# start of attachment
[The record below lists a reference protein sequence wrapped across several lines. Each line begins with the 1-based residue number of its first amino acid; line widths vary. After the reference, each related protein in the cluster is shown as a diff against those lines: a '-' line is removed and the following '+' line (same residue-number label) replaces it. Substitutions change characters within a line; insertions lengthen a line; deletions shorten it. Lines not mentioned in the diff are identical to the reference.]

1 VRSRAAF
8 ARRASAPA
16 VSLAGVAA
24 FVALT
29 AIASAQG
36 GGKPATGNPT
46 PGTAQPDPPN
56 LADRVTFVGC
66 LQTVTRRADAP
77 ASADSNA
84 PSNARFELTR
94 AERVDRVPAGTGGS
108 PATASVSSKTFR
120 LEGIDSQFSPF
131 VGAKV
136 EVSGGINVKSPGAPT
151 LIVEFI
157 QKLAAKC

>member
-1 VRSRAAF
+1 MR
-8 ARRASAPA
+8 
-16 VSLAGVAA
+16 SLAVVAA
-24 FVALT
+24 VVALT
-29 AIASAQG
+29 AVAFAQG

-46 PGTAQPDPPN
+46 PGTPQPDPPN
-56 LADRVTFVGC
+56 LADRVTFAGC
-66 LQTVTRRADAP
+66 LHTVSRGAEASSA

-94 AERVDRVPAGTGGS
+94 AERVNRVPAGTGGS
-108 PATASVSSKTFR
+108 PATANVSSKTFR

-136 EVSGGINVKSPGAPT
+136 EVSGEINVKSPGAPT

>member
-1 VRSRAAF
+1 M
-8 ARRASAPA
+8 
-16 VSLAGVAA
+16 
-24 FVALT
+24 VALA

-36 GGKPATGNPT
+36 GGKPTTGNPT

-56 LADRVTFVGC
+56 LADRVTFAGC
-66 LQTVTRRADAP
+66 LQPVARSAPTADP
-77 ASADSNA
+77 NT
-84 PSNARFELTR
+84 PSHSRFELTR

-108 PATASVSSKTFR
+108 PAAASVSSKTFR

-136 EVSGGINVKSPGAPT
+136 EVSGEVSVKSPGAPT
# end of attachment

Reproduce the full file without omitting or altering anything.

[The record below lists a reference protein sequence wrapped across several lines. Each line begins with the 1-based residue number of its first amino acid; line widths vary. After the reference, each related protein in the cluster is shown as a diff against those lines: a '-' line is removed and the following '+' line (same residue-number label) replaces it. Substitutions change characters within a line; insertions lengthen a line; deletions shorten it. Lines not mentioned in the diff are identical to the reference.]

1 VRSRAAF
8 ARRASAPA
16 VSLAGVAA
24 FVALT
29 AIASAQG
36 GGKPATGNPT
46 PGTAQPDPPN
56 LADRVTFVGC
66 LQTVTRRADAP
77 ASADSNA
84 PSNARFELTR
94 AERVDRVPAGTGGS
108 PATASVSSKTFR
120 LEGIDSQFSPF
131 VGAKV
136 EVSGGINVKSPGAPT
151 LIVEFI
157 QKLAAKC

>member
-1 VRSRAAF
+1 MR
-8 ARRASAPA
+8 
-16 VSLAGVAA
+16 SLAVVAA
-24 FVALT
+24 VVALT
-29 AIASAQG
+29 AVAFAQG

-46 PGTAQPDPPN
+46 PGTPQPDPPN
-56 LADRVTFVGC
+56 LADRVTFAGC
-66 LQTVTRRADAP
+66 LHTVSRGAEASSA

-94 AERVDRVPAGTGGS
+94 AERVNRVPAGTGGS
-108 PATASVSSKTFR
+108 PATANVSSKTFR

-136 EVSGGINVKSPGAPT
+136 EVSGEINVKSPGAPT

>member
-1 VRSRAAF
+1 M
-8 ARRASAPA
+8 
-16 VSLAGVAA
+16 
-24 FVALT
+24 VALA

-36 GGKPATGNPT
+36 GGKPTTGNPT

-56 LADRVTFVGC
+56 LADRVTFAGC
-66 LQTVTRRADAP
+66 LQPVARSAPTADP
-77 ASADSNA
+77 NT
-84 PSNARFELTR
+84 PSHSRFELTR

-108 PATASVSSKTFR
+108 PAAASVSSKTFR

-136 EVSGGINVKSPGAPT
+136 EVSGEVSVKSPGAPT